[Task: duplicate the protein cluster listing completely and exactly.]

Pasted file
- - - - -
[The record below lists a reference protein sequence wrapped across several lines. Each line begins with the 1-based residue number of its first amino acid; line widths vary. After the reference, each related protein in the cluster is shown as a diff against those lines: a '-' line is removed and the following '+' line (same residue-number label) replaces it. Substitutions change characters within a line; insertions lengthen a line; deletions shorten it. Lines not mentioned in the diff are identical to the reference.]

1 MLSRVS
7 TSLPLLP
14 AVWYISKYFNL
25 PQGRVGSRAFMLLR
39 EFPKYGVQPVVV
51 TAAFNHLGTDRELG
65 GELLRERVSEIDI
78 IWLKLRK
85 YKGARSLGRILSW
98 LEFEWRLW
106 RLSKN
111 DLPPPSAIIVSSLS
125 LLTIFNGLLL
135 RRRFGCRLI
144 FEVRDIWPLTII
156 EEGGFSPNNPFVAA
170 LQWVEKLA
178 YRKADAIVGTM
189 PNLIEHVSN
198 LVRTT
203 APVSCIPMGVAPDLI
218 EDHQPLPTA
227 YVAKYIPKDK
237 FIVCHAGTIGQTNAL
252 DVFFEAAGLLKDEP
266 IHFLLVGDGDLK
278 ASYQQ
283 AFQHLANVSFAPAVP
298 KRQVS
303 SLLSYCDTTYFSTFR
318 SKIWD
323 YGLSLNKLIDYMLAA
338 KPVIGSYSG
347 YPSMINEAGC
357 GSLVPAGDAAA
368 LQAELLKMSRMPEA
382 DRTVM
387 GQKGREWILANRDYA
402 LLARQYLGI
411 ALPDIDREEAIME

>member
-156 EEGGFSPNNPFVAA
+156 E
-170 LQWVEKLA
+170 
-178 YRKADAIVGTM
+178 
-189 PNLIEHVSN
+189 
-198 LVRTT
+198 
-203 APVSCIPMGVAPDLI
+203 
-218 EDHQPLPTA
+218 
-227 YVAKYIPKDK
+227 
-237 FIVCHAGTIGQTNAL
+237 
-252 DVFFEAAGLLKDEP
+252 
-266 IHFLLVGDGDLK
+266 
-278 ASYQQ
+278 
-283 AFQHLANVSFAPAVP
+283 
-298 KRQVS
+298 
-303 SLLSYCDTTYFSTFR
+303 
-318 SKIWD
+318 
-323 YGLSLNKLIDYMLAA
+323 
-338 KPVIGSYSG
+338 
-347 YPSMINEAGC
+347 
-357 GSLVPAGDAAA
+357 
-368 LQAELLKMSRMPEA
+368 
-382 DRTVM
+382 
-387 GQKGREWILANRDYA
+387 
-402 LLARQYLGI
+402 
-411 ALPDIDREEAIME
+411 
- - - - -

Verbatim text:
[The record below lists a reference protein sequence wrapped across several lines. Each line begins with the 1-based residue number of its first amino acid; line widths vary. After the reference, each related protein in the cluster is shown as a diff against those lines: a '-' line is removed and the following '+' line (same residue-number label) replaces it. Substitutions change characters within a line; insertions lengthen a line; deletions shorten it. Lines not mentioned in the diff are identical to the reference.]

1 MLSRVS
7 TSLPLLP
14 AVWYISKYFNL
25 PQGRVGSRAFMLLR
39 EFPKYGVQPVVV
51 TAAFNHLGTDRELG
65 GELLRERVSEIDI
78 IWLKLRK
85 YKGARSLGRILSW
98 LEFEWRLW
106 RLSKN
111 DLPPPSAIIVSSLS
125 LLTIFNGLLL
135 RRRFGCRLI
144 FEVRDIWPLTII
156 EEGGFSPNNPFVAA
170 LQWVEKLA
178 YRKADAIVGTM
189 PNLIEHVSN
198 LVRTT
203 APVSCIPMGVAPDLI
218 EDHQPLPTA
227 YVAKYIPKDK
237 FIVCHAGTIGQTNAL
252 DVFFEAAGLLKDEP
266 IHFLLVGDGDLK
278 ASYQQ
283 AFQHLANVSFAPAVP
298 KRQVS
303 SLLSYCDTTYFSTFR
318 SKIWD
323 YGLSLNKLIDYMLAA
338 KPVIGSYSG
347 YPSMINEAGC
357 GSLVPAGDAAA
368 LQAELLKMSRMPEA
382 DRTVM
387 GQKGREWILANRDYA
402 LLARQYLGI
411 ALPDIDREEAIME

>member
-156 EEGGFSPNNPFVAA
+156 E
-170 LQWVEKLA
+170 
-178 YRKADAIVGTM
+178 
-189 PNLIEHVSN
+189 
-198 LVRTT
+198 
-203 APVSCIPMGVAPDLI
+203 
-218 EDHQPLPTA
+218 
-227 YVAKYIPKDK
+227 
-237 FIVCHAGTIGQTNAL
+237 
-252 DVFFEAAGLLKDEP
+252 
-266 IHFLLVGDGDLK
+266 
-278 ASYQQ
+278 
-283 AFQHLANVSFAPAVP
+283 
-298 KRQVS
+298 
-303 SLLSYCDTTYFSTFR
+303 
-318 SKIWD
+318 
-323 YGLSLNKLIDYMLAA
+323 
-338 KPVIGSYSG
+338 
-347 YPSMINEAGC
+347 
-357 GSLVPAGDAAA
+357 
-368 LQAELLKMSRMPEA
+368 
-382 DRTVM
+382 
-387 GQKGREWILANRDYA
+387 
-402 LLARQYLGI
+402 
-411 ALPDIDREEAIME
+411 